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May 9, 2006
Smoother Landing For Hayden?

The New York Sun reports that although the nomination of General Michael Hayden to be director of the CIA has aroused some complaints, few Democrats have openly and directly opposed his appointment. David Donadio writes that a retirement from the Air Force might be enough to get a relatively painless confirmation:

Although committee members were hesitant about expressing their support for General Hayden yesterday, few Democrats offered serious reservations to his nomination, and several Republicans expressed wholehearted support. There was a widespread feeling, however, that General Hayden might smooth his passage through the committee if he were to resign from the military.

"General Hayden is more than qualified for the position of CIA director," Senator Bond, a Republican of Missouri, said. "The job of CIA director is to track down and stop terrorists. That's exactly what General Hayden has been doing. His exemplary military background and his recent assignment running America's 'early warning' terrorist surveillance system are clear strengths that only highlight the critical intelligence experience that [he] brings to the CIA. I look forward to the confirmation process, but see no evidence that General Hayden is anything but highly qualified for the position." ...

But Ms. Feinstein also expressed her admiration for the nominee. "We need a respected, competent intelligence professional who can command respect and manage this growing agency," she said. "Based on what I know so far, General Michael Hayden appears to fit that bill."

Senator Mikulski, a Democrat of Maryland, echoed the concerns of her Democratic colleagues, but added that she has "enormous respect for [Hayden] ... He is competent, candid, and has a spirit of reform," a remark that summarizes Senate opinion of him.

So far, it appears that if the administration was spoiling for a fight over the NSA surveillance program with Hayden's nomination, the White House may find itself disappointed. Only Russ Feingold and, oddly, Arlen Specter have made it an issue over the past few days, and they appear to be in the minority. Feingold may have hoped to rally his caucus behind his threat to combat the general on terrorist surveillance, but so far his colleagues have only mentioned it in passing before lauding Hayden's qualities to the press.

All of this could be a feint, of course, designed to lull the White House and the media into a false sense of peace and bipartisanship. However, it appears that two different dynamics are in play, at least for everyone but Feingold and Specter. First, the popularity of the NSA program has finally dawned on the politicos, and they appear to have lost the stomach for another round of Orwellian hysteria over a program that has helped keep the nation safe since 9/11. They also know that George Bush wants nothing more than to go another round with Democrats, forcing them into the position of demanding that the country honor the civil rights of foreigners suspected of terrorist activity. Going into a midterm election, the last problem the Democrats need is another beating on national security.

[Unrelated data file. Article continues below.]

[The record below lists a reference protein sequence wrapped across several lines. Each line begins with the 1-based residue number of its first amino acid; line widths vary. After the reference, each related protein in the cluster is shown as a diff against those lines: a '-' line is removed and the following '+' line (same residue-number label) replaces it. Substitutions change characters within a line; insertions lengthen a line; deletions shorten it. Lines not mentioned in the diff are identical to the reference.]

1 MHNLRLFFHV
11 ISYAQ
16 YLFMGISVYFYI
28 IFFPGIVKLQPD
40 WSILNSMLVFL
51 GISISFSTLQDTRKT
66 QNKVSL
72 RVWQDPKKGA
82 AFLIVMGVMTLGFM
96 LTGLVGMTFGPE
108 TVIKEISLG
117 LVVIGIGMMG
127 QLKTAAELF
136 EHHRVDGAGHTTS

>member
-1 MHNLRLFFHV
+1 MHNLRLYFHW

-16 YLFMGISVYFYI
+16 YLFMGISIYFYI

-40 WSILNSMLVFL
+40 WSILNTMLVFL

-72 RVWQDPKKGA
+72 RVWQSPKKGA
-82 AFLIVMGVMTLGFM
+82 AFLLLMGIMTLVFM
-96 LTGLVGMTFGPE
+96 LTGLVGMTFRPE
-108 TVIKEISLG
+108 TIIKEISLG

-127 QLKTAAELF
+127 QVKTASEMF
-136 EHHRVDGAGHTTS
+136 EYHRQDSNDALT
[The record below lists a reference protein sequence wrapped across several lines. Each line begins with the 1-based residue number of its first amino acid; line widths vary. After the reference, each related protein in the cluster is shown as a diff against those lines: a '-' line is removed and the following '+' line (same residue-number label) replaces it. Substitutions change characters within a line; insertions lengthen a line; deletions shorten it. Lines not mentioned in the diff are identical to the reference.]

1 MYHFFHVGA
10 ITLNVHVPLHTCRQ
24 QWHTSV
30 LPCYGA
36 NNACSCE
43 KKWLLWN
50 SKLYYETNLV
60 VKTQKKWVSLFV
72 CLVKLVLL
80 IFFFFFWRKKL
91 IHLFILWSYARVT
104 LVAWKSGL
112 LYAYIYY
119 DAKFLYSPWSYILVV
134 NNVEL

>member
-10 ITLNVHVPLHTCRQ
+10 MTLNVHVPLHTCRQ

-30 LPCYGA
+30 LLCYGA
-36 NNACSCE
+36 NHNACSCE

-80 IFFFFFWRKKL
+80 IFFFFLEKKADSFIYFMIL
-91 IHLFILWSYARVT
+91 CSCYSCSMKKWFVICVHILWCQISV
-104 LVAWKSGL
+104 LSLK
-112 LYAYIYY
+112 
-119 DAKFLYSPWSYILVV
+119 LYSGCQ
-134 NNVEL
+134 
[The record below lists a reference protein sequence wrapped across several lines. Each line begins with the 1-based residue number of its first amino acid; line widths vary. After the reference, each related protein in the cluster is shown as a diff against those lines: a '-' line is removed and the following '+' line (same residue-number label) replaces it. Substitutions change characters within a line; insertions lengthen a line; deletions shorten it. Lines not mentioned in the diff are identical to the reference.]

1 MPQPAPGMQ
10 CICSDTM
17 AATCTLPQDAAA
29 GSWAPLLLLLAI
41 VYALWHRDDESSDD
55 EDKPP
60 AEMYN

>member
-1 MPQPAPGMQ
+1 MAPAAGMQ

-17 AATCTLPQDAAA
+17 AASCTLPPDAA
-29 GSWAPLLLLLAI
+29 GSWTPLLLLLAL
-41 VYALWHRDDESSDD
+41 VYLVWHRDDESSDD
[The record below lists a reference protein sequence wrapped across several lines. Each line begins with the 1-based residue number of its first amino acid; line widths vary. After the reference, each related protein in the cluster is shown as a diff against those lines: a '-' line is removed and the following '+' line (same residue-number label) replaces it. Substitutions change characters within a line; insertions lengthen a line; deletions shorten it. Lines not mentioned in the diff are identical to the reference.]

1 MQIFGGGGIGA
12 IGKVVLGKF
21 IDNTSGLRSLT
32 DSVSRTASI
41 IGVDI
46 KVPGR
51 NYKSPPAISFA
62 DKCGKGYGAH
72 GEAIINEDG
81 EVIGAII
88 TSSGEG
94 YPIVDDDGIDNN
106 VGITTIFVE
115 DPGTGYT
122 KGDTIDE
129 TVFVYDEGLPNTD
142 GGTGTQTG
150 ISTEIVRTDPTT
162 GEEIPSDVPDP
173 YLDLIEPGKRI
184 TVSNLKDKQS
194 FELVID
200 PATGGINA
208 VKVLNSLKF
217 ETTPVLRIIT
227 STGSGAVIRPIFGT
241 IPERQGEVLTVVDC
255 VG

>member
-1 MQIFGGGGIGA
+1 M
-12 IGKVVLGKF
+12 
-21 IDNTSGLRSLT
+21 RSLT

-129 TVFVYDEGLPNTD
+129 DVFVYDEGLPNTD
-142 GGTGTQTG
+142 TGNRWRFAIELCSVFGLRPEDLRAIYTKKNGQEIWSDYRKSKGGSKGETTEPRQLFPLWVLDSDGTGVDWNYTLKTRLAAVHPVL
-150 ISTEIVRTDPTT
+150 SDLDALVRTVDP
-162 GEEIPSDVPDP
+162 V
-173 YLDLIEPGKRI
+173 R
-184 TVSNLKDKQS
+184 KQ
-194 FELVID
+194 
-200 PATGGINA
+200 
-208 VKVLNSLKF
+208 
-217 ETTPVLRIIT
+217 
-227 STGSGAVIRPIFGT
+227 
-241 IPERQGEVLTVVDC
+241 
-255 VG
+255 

Second, and more significant in the long run, is a general agreement among those who know the intel community that Hayden is the right man for the job. While the press paints Hayden's military connections as a potential Trojan Horse for Donald Rumsfeld to control the CIA, knowledgeable people on the inside know that the opposite is true: Hayden represents an effort for the kind of reform envisaged by the 9/11 Commission when they demanded the creation of the Directorate of National Intelligence. That has its own issues, but Defense control of the CIA isn't among them. Hayden will probably acquiesce to the condition that he take his retirement from the Air Force before assuming the new position, defusing even that concern.

All of this hinges on the confirmation hearings, and its structure benefits Feingold. He can ask anything he wants in his time allotted, and we can expect him to attempt to push Hayden into a corner, especially on the NSA program. The other Democrats on the panel will watch closely. If Feingold can draw blood, they will sense it like sharks and attempt to move in for the kill. If Feingold comes up empty -- like he and his colleagues did against Samuel Alito and especially John Roberts -- they will hastily call it a day and move Hayden forward with little resistance. The Democrats can't afford the hat trick on committee stupidity in one election cycle. They've already given the GOP enough material for several campaign commercials from the Judiciary Committee.

We may have stumbled into a position where Congress takes the right action for the right reasons. If the confirmation hearings go smoothly -- and Hayden has always performed impressively with Congress -- he should move into Langley by the first of next month.

Sphere It Digg! View blog reactions
Posted by Ed Morrissey at May 9, 2006 6:21 AM

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